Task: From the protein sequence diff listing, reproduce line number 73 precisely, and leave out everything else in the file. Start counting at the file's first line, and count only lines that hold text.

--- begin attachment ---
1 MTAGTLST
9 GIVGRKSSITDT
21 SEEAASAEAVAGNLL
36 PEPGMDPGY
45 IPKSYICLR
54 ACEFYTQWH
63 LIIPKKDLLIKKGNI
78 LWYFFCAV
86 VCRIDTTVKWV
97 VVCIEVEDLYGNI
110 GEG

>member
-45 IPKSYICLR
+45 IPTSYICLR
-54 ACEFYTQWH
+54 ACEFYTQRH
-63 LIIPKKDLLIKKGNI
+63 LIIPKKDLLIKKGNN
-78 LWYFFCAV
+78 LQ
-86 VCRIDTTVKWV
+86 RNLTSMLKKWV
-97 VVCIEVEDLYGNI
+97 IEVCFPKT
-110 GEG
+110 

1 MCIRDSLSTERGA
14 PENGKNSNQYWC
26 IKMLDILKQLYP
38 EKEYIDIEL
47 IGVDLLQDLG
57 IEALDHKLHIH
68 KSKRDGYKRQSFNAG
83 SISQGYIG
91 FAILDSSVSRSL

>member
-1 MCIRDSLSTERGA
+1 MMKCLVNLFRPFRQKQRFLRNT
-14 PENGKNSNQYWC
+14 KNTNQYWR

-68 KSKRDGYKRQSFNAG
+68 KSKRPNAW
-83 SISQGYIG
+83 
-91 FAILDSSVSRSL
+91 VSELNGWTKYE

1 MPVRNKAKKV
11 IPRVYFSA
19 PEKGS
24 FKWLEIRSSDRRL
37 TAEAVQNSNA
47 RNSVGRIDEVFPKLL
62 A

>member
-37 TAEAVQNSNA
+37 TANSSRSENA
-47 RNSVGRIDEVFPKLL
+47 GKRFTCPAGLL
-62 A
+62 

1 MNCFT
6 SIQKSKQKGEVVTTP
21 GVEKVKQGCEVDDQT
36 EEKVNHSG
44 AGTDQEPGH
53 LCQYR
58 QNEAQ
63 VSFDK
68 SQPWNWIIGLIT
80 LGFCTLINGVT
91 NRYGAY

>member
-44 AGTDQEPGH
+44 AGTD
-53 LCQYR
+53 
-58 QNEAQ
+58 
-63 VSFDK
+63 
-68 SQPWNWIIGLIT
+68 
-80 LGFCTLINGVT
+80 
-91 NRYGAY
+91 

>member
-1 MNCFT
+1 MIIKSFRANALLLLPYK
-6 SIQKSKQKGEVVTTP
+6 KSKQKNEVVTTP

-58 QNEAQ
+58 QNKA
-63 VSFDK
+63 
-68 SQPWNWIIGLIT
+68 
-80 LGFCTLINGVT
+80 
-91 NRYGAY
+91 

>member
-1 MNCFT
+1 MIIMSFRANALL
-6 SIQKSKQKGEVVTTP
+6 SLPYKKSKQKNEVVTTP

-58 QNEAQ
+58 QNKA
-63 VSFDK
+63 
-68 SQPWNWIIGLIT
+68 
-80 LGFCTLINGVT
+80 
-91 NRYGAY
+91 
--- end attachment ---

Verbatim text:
-44 AGTDQEPGH